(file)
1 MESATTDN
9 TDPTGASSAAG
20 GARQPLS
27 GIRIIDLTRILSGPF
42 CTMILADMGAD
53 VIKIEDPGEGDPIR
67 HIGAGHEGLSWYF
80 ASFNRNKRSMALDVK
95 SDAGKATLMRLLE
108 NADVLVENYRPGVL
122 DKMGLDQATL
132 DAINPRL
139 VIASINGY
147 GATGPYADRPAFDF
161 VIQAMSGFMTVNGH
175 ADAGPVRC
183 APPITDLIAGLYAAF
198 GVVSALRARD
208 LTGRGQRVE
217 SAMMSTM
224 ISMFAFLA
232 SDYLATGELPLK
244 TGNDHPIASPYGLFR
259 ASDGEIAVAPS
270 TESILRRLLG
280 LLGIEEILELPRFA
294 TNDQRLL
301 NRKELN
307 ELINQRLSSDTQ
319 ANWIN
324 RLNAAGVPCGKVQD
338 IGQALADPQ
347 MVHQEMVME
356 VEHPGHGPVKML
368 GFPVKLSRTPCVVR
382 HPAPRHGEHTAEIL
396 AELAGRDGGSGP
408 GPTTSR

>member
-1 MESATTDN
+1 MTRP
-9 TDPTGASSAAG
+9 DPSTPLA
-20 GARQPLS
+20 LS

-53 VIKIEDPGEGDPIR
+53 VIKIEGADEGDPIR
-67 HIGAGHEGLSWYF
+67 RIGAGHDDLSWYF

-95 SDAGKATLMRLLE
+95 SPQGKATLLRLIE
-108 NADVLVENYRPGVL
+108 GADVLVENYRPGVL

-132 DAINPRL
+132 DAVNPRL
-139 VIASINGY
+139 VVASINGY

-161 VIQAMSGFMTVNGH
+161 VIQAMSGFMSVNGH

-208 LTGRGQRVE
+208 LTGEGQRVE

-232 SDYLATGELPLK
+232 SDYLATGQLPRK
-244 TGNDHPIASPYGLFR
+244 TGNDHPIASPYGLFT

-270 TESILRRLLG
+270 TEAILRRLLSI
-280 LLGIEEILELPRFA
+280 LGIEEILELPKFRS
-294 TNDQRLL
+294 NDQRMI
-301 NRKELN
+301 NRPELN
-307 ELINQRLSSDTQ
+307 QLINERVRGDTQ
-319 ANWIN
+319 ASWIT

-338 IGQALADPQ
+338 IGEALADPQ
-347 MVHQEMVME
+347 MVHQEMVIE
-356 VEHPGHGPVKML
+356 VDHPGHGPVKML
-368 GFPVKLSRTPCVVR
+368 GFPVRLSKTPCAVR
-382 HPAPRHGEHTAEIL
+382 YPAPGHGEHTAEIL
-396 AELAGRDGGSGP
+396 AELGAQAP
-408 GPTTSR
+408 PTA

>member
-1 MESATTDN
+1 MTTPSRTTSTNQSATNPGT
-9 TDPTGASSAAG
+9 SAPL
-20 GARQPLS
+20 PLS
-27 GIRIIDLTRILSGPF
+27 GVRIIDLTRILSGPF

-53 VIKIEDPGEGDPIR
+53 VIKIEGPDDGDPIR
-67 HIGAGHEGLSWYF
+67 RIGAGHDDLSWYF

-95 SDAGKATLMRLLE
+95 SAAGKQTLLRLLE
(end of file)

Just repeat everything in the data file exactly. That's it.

1 MESATTDN
9 TDPTGASSAAG
20 GARQPLS
27 GIRIIDLTRILSGPF
42 CTMILADMGAD
53 VIKIEDPGEGDPIR
67 HIGAGHEGLSWYF
80 ASFNRNKRSMALDVK
95 SDAGKATLMRLLE
108 NADVLVENYRPGVL
122 DKMGLDQATL
132 DAINPRL
139 VIASINGY
147 GATGPYADRPAFDF
161 VIQAMSGFMTVNGH
175 ADAGPVRC
183 APPITDLIAGLYAAF
198 GVVSALRARD
208 LTGRGQRVE
217 SAMMSTM
224 ISMFAFLA
232 SDYLATGELPLK
244 TGNDHPIASPYGLFR
259 ASDGEIAVAPS
270 TESILRRLLG
280 LLGIEEILELPRFA
294 TNDQRLL
301 NRKELN
307 ELINQRLSSDTQ
319 ANWIN
324 RLNAAGVPCGKVQD
338 IGQALADPQ
347 MVHQEMVME
356 VEHPGHGPVKML
368 GFPVKLSRTPCVVR
382 HPAPRHGEHTAEIL
396 AELAGRDGGSGP
408 GPTTSR

>member
-1 MESATTDN
+1 MTRP
-9 TDPTGASSAAG
+9 DPSTPLA
-20 GARQPLS
+20 LS

-53 VIKIEDPGEGDPIR
+53 VIKIEGADEGDPIR
-67 HIGAGHEGLSWYF
+67 RIGAGHDDLSWYF

-95 SDAGKATLMRLLE
+95 SPQGKATLLRLIE
-108 NADVLVENYRPGVL
+108 GADVLVENYRPGVL

-132 DAINPRL
+132 DAVNPRL
-139 VIASINGY
+139 VVASINGY

-161 VIQAMSGFMTVNGH
+161 VIQAMSGFMSVNGH

-208 LTGRGQRVE
+208 LTGEGQRVE

-232 SDYLATGELPLK
+232 SDYLATGQLPRK
-244 TGNDHPIASPYGLFR
+244 TGNDHPIASPYGLFT

-270 TESILRRLLG
+270 TEAILRRLLSI
-280 LLGIEEILELPRFA
+280 LGIEEILELPKFRS
-294 TNDQRLL
+294 NDQRMI
-301 NRKELN
+301 NRPELN
-307 ELINQRLSSDTQ
+307 QLINERVRGDTQ
-319 ANWIN
+319 ASWIT

-338 IGQALADPQ
+338 IGEALADPQ
-347 MVHQEMVME
+347 MVHQEMVIE
-356 VEHPGHGPVKML
+356 VDHPGHGPVKML
-368 GFPVKLSRTPCVVR
+368 GFPVRLSKTPCAVR
-382 HPAPRHGEHTAEIL
+382 YPAPGHGEHTAEIL
-396 AELAGRDGGSGP
+396 AELGAQAP
-408 GPTTSR
+408 PTA

>member
-1 MESATTDN
+1 MTTPSRTTSTNQSATNPGT
-9 TDPTGASSAAG
+9 SAPL
-20 GARQPLS
+20 PLS
-27 GIRIIDLTRILSGPF
+27 GVRIIDLTRILSGPF

-53 VIKIEDPGEGDPIR
+53 VIKIEGPDDGDPIR
-67 HIGAGHEGLSWYF
+67 RIGAGHDDLSWYF

-95 SDAGKATLMRLLE
+95 SAAGKQTLLRLLE